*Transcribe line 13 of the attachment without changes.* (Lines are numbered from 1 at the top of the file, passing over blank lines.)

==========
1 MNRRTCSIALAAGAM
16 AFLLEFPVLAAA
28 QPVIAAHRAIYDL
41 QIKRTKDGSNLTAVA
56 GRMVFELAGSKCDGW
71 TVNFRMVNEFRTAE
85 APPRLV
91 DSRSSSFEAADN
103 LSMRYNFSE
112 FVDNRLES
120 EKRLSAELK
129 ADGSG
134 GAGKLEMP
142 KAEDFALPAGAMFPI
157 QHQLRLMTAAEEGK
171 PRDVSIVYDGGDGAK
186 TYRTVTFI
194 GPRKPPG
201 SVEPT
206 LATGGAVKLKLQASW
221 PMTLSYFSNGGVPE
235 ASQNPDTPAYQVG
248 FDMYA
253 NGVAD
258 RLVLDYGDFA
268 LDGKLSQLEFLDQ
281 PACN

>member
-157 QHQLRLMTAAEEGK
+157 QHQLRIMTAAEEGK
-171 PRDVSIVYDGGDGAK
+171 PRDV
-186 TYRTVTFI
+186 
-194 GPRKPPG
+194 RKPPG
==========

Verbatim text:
134 GAGKLEMP